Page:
Muranow is one part of Warsaw situated on the north part of the Old Town. The entire quartiers of narrow streets were once densely populated and built-up with long rows of rather low - class tenant houses dated mostly for XVIII and XIX century. Then biggest Jewish community in Europe occupied mostly Muranow. Warsaw's Jewish Quarter kept its unique native character since it never went through any significant urban reconstruction as it has happened to Josefov in Praque that shortly before first World War was converted from classical Jewish borough into an art nouveau quartier.
The II World War and Holocaust was a real catastrophe to the Warsaw's population and brought terrible destruction to its urban structure where more than 80% of architecture substance was completely wiped out. In 1944 after the Jewish Ghetto Uprising the entire Muranow quarter disappeared and Nazis left just a church in the middle of ashes and rubbles as part of their process of converting Warsaw into a new German model town.
Warsaw Social Realism Concept
Shortly after II World War when Social Realism was officially decreed in 1949, the Muranow Quarter was resurrected in a new format. Social Realism as an utopian and never properly described doctrine stated that from now on each new architectural development shall be social in context and national in its form. So the entire Muranow Estate was planned as a showcase of Communist Party strength and visionary development strategy for People's Republic of Poland. The general architectural concept for housing estate with its master plan was brought by Bogdan Lachert, Warsaw's architect and a pioneer of interwar modernism in Poland. A follower of Le Corbusier and functionalist style, he faced a huge moral and professional challenge when his first modernist concept for Muranow housing was critiqued by Communist Party in 1949. Under political pressure the area had to be converted into architectural showpiece following official social realism guidelines.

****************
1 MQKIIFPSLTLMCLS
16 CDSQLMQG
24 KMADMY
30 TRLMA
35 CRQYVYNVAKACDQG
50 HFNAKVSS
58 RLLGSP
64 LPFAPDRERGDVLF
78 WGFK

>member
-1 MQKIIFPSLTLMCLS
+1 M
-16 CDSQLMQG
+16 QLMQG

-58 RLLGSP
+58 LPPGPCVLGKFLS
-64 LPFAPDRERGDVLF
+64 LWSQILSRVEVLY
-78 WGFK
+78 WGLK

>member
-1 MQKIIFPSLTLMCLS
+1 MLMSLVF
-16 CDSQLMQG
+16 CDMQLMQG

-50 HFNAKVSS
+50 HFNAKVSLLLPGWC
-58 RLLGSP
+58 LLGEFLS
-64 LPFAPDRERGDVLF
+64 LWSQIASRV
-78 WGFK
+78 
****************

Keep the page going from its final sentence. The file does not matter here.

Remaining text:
To save the time and money the entire Muranow Housing Estate was located on rubbles of the former Jewish Quarter and thus most of the houses has been built much above the street level. Lachert has planned a modern architectural roads network system with a central four lane alley and cameral side streets leading to low-rise housing units. The high-rise houses facing the main alley are a perfect example of how Social Realism failed to provide its original message. Planned as working-class estate and an opposition to capitalism and western value, the main buildings actually resembles rescaled bourgeoisie tenant houses from XIX century academism period.
As for low-rise buildings, Lachert has provided a different sets of standardized units whereas most popular where gallery houses, partly based on Bauhaus concept first used in Houses with Balcony Access in Dessau by Hannes Meyer. All buildings were also properly stylized, so that they could reflect Social Realism message. Those included ornamentation, roofline balustrades, arcades, reliefs and other eclectic and classical architecture elements accompanied by bas-reliefs and monuments representing official propaganda context of the new post-war Polish society. The very first part of the Estate was finished in 1955, just around a year before Social Realism was officially abolished. The next stages were added in 1960s and 1970s following a typical post-war modernism trend.
Green and Human
The entire Estate is a real phenomenon of its period and it seems that it has successfully passed time challenge. With its human scale buildings and greenery look and cranny it constitutes an affordable and quite pleasant living space, located literally in the walking distance from the strict city centre. Since 2013 Muranow is also a home to Polin Museum devoted to 1 000 years history of Polish Jews whereas its building, a masterpiece of contemporary architecture, was a finalist in 2015 Mies van der Rohe Award Competition.